I've been role playing long enough that the last ten years have seemed like a very odd boom in RPG popularity. I can remember taking my fair share of harassment in grade school for playing something without a stick and a ball. That being said I have enjoyed the ease with which games are attainable now and would hate to have to resort back to clandestine downloads and shivving fellow gamers for a last remaining copy of <insert supplement name here> on my local gamestore shelf. Roleplaying doesn't need to be saved (it's always depended on us), but widely published distribution should continue.
In that light, I would do what I needed to do in order to stay up with current market trends in gaming (what a rediculous concept 20 years ago). With a positive financial outlook I would then move forward with supplements on elves, dwarves, lustria, cathay, ind....on down the line for as long as the financial success of a new edition would take me.
3e might rock, or it could suck like D&D 4th edition. What I will be excited for is the vast amounts of brilliant fans of this game that will shred through any new mechanics and have a conversion for v2 or v1 for any new supplements/adventures/splat books that are released under the 3rd edition binding. FFG can no more kill 2nd edition than Green Ronin killed 1st edition. This game was essentially built and maintained on the shoulders of the rabid fans of this game world.
I have grown into the 2nd edition rules and will probably while away my years GM'ing that system with personal or other fan conversions of any substantive new material. I might even take a few forays into any new edition and have a freaking blast doing so with a casual group....even if it does become a board game with a top hat, a race car and a model of tzeench to choose from.
Anyone that thinks a new revitalized printing of WFRP material will kill their hobby are lazy gamers and I won't shed one tear at seeing them go. They were either fair-weather fans or reproductive cells back when roleplaying was limping into some semblance of an organized hobby anyway. If FFG intends to release a new edition every few years then I will continue playing my version of choice and converting new material up or down as I need it.
No one can take WFRP from me. My players will always know that when we saddle up to play WFRP that they are probably going to die ingloriously of the pox in some sweltering hell hole while the villains drink wine and draw mustaches on icons of Sigmar.
Oddly enough, I fit many of the categories that the original topic starter lists, but even though I may be in the target group, the product doesn't appeal to me because
It's not easily transportable from what I've seen
Requires MORE stuff than I can easily carry and transport to other locations
Is too costly
I think that ties directly into the RPG things now as well. From what I can see, RPGs are more popular now amongst ADULTS than ever before, but are far less popular amongst teens. If they were nerds before in the 90s, they are FAR more considered that way now. Furthermore, with all the stuff that they need, it makes them stick out like a sore thumb. Do you really think a game like this is one that they are easily going to carry to the lunch cafeteria to play during lunch, or even if they do manage to carry it to school minus ALL their books, do you really think they are going to be thrilled with setting it up on the lunch table whilst everyone else laughs?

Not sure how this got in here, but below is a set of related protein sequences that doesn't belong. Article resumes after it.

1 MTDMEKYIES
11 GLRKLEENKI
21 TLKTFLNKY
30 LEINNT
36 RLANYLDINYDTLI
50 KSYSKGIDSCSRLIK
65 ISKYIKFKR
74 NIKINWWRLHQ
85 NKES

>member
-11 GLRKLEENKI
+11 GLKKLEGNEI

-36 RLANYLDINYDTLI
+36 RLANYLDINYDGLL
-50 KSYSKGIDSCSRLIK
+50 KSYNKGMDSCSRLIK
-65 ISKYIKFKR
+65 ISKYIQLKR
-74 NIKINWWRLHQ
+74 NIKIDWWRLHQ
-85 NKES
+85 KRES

The trends in the RPG industry isn't one of a healthy industry from what I see, but the trends of people trying to MAKE trends, instead of actually develop them from what teens or young adults really want. Kids ARE into video games, and as such really enjoy playing them. Video games are flashy, but they also don't treat kids like idiots. Kids don't like people treating them like junior level, they like being treated like every other customer. Video games don't differentiate, a game of Halo will be just as punishing from a kid as from an adult. Kid's don't like being tailored too, they like to do what everyone else does. This is where some of the stuff looses it's luster. Don't cater to a kid by thinking it's the flash that attracts them, it's not really the flash, it's the even footing, the ability that a game challenges their mind, their abilities and their skills, and that they can get better with practice (at least in many fps games and action games) to become better then others, kids and adults alike.
So, to make a successful RPG, you need something that will appeal to adults, I would center on the 18 to 30 aged crowd since they will be the most likely to spend the money. There is a trend towards dark, grim and dirty these days. NOT towards the glorious hero, aka...movies such as the Dark Knight. They WANT heroes, but not heroes that are so gloriously awesome and bright that they outshine the world, but ones that get down and dirty. They want games that are challenging, and push the limits.
How many RPG's actually get anywhere close to this. Now I know many will disagree, but I think the current industry leaders in RPGs tend the MOST (meaning they STILL largely miss the mark) towards these goals whether they realize it or not. However, it's still not enough, and RPG's are more niche amongst teens then ever before.
Amongst adults however, I think it's FAR more popular then it's ever been. That's the base audience for the crowd that already exists. You need to appeal to that crowd, whilst getting the other elements. Remaking a game is not a good idea unless it's somehow going to give you an edge in the other above areas. If it won't, it will only alienate your own base whilst NOT drawing in other customers, or enough to counter the losses.
Then, how is this new WFRP game going to actually appeal to this. From what I can tell, right now I don't feel as if it's going to acheive that appeal, but I could be wrong. We'll see I suppose when it comes out.